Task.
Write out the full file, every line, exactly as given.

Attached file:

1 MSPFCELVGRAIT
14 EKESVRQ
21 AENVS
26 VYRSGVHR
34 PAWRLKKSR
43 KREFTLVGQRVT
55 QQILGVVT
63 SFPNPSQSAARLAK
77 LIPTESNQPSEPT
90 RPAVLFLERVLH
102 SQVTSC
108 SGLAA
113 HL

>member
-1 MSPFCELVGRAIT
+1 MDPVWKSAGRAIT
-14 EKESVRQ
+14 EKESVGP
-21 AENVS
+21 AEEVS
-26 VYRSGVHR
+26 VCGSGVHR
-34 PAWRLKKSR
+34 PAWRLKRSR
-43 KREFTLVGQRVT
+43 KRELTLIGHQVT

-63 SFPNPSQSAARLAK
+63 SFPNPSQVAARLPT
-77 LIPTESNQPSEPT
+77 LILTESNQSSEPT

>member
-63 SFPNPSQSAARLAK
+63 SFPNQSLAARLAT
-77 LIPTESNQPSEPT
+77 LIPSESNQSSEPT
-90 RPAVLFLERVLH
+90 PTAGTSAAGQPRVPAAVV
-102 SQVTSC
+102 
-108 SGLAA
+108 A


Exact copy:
1 MSPFCELVGRAIT
14 EKESVRQ
21 AENVS
26 VYRSGVHR
34 PAWRLKKSR
43 KREFTLVGQRVT
55 QQILGVVT
63 SFPNPSQSAARLAK
77 LIPTESNQPSEPT
90 RPAVLFLERVLH
102 SQVTSC
108 SGLAA
113 HL

>member
-1 MSPFCELVGRAIT
+1 MDPVWKSAGRAIT
-14 EKESVRQ
+14 EKESVGP
-21 AENVS
+21 AEEVS
-26 VYRSGVHR
+26 VCGSGVHR
-34 PAWRLKKSR
+34 PAWRLKRSR
-43 KREFTLVGQRVT
+43 KRELTLIGHQVT

-63 SFPNPSQSAARLAK
+63 SFPNPSQVAARLPT
-77 LIPTESNQPSEPT
+77 LILTESNQSSEPT

>member
-63 SFPNPSQSAARLAK
+63 SFPNQSLAARLAT
-77 LIPTESNQPSEPT
+77 LIPSESNQSSEPT
-90 RPAVLFLERVLH
+90 PTAGTSAAGQPRVPAAVV
-102 SQVTSC
+102 
-108 SGLAA
+108 A